From classic to contemporary – we help you find the sofa to best suit your style.
L-shaped corner unit
The L-shaped corner unit is a bestseller. This modular system allows you to combine a sofa, chaise longue and an ottoman to suit your needs. And it’s so versatile you can even use the chaise as a recliner. This configuration is popular in contemporary homes and open-plan living rooms, as it demarcates specific areas.
Contemporary sofas have clean, geometric lines with sharp angles, and are often either made of modern man-made materials, or embellished with a touch of chrome. Upholstered in neutral colours for a light appearance, contemporary sofas work best in a minimalist space with few accessories.
This description applies to classic designs from specific periods, such as Art Deco, Victorian or Georgian. These pieces feature unique characteristics of their period, such as scroll arms or serpentine backs with flamboyant detailing such as boullion fringing, deep buttoning and tassels. Antiques fall into this category too. Traditional designs are best suited to houses with traditional architectural detailing, such as high ceilings with decorative cornices, ornate chandeliers, or generous bay windows with lavish window treatments.
This refers to timeless furniture that is equally at home in a contemporary or traditional setting, depending on decorative detailing such as the piping, topstitching and skirts. Classic styles are generally curved, rather than rectilinear, and the upholstery will determine the setting. Simple linen works well in a contemporary space, while damask and floral fabrics are more suited to a traditional farmhouse or country-cottage home. These days, classic furniture is often combined with traditional or contemporary pieces.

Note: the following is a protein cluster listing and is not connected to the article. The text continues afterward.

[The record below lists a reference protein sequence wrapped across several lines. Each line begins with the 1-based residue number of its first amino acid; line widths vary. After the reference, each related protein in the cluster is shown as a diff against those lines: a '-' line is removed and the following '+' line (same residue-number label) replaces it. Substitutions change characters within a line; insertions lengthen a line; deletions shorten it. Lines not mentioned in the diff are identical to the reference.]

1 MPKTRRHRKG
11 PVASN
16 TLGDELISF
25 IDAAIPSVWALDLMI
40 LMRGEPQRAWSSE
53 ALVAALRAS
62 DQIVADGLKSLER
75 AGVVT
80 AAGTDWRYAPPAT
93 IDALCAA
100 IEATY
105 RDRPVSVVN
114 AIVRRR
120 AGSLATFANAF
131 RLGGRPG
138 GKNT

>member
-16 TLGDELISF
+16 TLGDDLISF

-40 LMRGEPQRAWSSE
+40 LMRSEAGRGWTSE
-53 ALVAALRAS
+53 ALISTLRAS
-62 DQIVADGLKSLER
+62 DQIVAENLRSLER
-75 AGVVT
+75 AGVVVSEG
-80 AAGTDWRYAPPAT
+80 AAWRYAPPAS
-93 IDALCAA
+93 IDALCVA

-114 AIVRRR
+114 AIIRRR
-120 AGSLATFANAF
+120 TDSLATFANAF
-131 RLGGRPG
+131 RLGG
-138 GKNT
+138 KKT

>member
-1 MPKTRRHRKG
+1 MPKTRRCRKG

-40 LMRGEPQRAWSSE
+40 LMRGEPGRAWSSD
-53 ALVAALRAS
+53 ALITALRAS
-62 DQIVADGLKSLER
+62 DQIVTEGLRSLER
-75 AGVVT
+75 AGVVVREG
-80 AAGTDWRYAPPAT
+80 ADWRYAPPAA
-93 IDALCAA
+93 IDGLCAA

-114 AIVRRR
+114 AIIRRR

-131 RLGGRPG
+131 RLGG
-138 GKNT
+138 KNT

A sofa that makes a style statement and that can even be considered a work of art is avant-garde. Sculptural in form, furniture of this kind can hold its own in any room, as it’s functional and beautiful from every angle. An avant-garde sofa works well in an entrance hall, hallway or contemporary living space, and can also be placed in a minimalist setting.
Slipcovered sofas are especially popular with first time sofa buyers. Slipcovers are practical and can be removed to launder in a washing machine – but make sure the fabric is pre-shrunk. It’s also cheaper buying a new slipcover than reupholstering a sofa. Slipcovered sofas create a laidback, shabby-chic appearance ideal for a beach cottage or holiday home.
What makes a good sofa?
• A good frame is crafted from synthetic wood or kiln-dried timbers, generally top-quality pine. This ensures that the frame doesn’t warp.
• The suspension of the seating determines the comfort level and for how long you’ll be able to sit before it starts to sag and you get that ‘sinking’ feeling.
• A sofa that’s fully sprung at the front will prevent seat cushions from being flattened. This is particularly important as many people are inclined to perch on the edges of sofas.
• Coil springs are best for seating, followed by a zigzag system. As with a mattress, the coils should be interlinked, move in unison with your weight, and provide firm support across the entire seating area.